My name is Donna Ali. I grew up on a council estate in Wales, back in the day when kids could roam the streets and feel safe – back when your community played a part in reprimanding you, and you called your elderly neighbours: “Aunty” out of respect.
Life outside my home was fun, but life behind closed doors was volatile and confusing. I never really felt protected, or secure. My mixed-race heritage has been something I have grown to love, but initially I felt resentment about my ethnicity, because it made no sense to me. Finding out the man I thought was my father actually wasn’t, at the age of 11, brought my world crashing down. But at the same time, it finally helped me to understand a lot of the chaos that was going on around me. I had been a hard worker at school, helpful and popular, but I soon became an angry and insecure teenager.
I became a teenage mother of two beautiful girls and although my situation was initially met with an element of shame, I really believed that God had given me those children to love and to give me purpose. My mother was desperate for a child and one day blurted out to me: “God gave me that baby through you.” I knew that wasn’t true, because I felt that God, in my limited understanding of Him at that time, would want my child to be loved, something I never felt from my mother. Instead, I believed that God gave me my children to show me what love was.
Years went by. My girls had grown up, and their independence left me feeling redundant. Following a divorce and the death of two dear friends, my life seemed to be at breaking-point.
That was when a friend invited me to church – it was Easter 2013 – and quite reluctantly I went along. I’d always had a fascination with churches, often visiting them on holiday. My ex-husband used to say: “You can’t go in there, you’ll burn,” but I loved the peace and beautiful architecture. I always felt a spiritual connection.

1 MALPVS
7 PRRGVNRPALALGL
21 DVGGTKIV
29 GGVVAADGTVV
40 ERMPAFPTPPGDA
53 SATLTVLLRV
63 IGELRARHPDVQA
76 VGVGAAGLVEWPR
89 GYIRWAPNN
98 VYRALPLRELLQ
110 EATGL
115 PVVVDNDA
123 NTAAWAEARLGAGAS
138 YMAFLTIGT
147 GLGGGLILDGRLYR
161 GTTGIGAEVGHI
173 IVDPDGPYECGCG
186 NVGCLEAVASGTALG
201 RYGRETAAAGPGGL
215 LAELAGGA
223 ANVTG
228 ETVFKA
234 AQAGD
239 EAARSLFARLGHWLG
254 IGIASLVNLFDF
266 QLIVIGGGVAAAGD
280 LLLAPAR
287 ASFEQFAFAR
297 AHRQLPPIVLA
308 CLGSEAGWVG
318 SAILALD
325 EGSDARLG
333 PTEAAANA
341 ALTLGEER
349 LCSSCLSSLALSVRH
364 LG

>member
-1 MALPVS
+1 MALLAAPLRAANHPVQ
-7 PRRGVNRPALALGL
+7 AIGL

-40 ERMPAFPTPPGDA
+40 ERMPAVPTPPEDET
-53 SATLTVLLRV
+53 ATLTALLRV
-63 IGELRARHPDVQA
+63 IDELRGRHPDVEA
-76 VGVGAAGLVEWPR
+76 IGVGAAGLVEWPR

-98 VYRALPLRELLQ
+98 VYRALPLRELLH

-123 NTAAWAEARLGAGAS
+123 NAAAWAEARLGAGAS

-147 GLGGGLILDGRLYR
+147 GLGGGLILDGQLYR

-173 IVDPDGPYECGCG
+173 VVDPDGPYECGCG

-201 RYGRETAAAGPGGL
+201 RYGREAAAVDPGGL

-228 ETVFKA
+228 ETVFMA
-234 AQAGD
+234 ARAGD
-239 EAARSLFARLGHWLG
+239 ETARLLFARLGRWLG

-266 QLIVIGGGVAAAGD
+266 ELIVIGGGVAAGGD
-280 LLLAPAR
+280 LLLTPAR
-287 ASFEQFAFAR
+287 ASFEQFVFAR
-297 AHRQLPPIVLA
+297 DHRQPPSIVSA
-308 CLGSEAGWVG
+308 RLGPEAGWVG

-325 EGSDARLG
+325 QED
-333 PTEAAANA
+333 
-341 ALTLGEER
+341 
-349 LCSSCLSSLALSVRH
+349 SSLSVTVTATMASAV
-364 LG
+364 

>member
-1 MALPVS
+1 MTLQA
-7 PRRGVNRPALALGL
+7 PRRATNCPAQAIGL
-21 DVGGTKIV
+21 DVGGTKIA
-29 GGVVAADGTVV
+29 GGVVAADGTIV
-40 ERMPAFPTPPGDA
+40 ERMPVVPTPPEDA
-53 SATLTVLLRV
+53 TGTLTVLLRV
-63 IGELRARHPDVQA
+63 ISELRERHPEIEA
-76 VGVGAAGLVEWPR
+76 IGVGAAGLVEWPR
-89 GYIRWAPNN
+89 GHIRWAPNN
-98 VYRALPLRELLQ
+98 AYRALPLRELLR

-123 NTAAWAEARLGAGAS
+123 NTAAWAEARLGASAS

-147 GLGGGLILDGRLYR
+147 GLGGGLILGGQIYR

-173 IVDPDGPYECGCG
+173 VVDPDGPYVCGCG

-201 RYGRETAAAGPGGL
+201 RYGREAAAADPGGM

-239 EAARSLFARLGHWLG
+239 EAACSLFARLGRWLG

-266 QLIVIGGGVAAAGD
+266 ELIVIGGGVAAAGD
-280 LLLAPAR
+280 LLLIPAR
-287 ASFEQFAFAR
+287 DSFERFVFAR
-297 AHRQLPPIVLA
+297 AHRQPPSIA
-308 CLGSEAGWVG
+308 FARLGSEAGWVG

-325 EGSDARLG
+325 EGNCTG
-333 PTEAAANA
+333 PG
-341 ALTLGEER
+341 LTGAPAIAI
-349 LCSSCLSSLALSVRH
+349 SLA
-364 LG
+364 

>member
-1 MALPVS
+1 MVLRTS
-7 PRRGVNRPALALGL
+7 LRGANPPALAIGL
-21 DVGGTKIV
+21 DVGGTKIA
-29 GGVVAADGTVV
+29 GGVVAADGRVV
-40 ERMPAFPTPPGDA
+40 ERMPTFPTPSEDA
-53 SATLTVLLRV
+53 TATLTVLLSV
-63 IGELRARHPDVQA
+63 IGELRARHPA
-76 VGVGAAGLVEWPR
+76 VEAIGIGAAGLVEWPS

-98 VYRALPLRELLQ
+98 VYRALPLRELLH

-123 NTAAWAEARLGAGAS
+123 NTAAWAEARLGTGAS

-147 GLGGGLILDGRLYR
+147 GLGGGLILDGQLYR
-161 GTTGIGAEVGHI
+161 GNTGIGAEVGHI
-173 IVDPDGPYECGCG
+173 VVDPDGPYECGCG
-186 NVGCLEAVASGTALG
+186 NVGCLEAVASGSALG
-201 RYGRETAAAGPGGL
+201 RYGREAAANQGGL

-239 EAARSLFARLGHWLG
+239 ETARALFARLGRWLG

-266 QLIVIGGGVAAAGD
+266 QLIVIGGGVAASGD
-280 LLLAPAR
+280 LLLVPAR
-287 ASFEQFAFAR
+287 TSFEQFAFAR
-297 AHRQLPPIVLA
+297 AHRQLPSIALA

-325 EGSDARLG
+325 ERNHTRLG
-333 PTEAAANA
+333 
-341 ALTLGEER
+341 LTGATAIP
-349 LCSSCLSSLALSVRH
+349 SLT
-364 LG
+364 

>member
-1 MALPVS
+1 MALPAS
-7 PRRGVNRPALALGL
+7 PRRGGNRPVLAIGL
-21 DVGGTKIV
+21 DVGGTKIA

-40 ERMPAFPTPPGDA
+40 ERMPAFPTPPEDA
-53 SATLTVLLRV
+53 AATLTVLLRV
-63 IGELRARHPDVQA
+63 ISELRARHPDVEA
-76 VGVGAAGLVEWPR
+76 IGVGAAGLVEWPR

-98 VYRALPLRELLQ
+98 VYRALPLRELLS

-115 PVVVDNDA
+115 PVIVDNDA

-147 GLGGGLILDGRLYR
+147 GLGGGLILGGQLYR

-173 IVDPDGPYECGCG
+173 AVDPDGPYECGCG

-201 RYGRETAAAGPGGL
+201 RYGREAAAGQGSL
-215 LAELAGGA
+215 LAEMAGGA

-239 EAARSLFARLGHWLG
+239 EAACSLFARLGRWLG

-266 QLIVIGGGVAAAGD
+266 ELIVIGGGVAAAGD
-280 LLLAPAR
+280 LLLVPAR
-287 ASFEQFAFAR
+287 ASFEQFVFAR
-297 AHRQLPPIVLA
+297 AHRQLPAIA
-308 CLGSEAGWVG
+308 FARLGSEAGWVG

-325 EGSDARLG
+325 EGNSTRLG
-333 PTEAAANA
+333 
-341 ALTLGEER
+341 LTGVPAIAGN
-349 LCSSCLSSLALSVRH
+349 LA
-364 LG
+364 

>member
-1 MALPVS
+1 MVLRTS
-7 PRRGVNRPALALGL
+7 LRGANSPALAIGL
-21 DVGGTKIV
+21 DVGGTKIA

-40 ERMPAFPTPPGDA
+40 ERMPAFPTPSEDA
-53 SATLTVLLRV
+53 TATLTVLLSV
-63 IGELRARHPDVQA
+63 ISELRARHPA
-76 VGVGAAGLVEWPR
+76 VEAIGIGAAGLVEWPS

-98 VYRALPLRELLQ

That day, when I walked into the church, the song Oh Happy Day from Sister Act was being played by the worship band. It was the only song my daughters and I had sung at home to each other. It honestly felt like God was welcoming me, making me feel comfortable.
To tell you the truth, I was surprised by how upbeat the music was in the church. The people I met there were so welcoming, and encouraged me to get involved. They seemed to really rejoice in the fact it was my first real church experience. It felt as though I had walked through an invisible door, out of one realm into another. I felt free. I felt lighter and hungry for life.
My experience of church and faith has been transformational: I have never felt so loved, never felt so secure and never felt so protected. I came to realise who my real father is, and that my surname didn’t define me. I’m convinced that God knew that one day when the bottom fell out of my life, when life was still and quiet enough, I would finally hear Him.
I’ve been a Christian now for a few years, and I still feel as though my home church serves all people well. I don’t think that people treat one another differently due to class here – perhaps because we’re a city church.
Unfortunately, this hasn’t been my experience in other churches I’ve been to. I’ve noticed the welcome of a homeless person to be less accepting; one church I know opts to put on a separate church service for the homeless, which I’ve always thought was very sad.
Although my own experience has been very positive, I do feel that the class issue is a big one in church; I know people who feel as though they have to come wearing a shirt and tie to fit in.
The truth is, sometimes I’m afraid that the “come as you are” message of Church is not something we do very well in reality.
What do you think of Donna’s story? What can we do differently to be a more class-inclusive Church? Let us know in the comments below.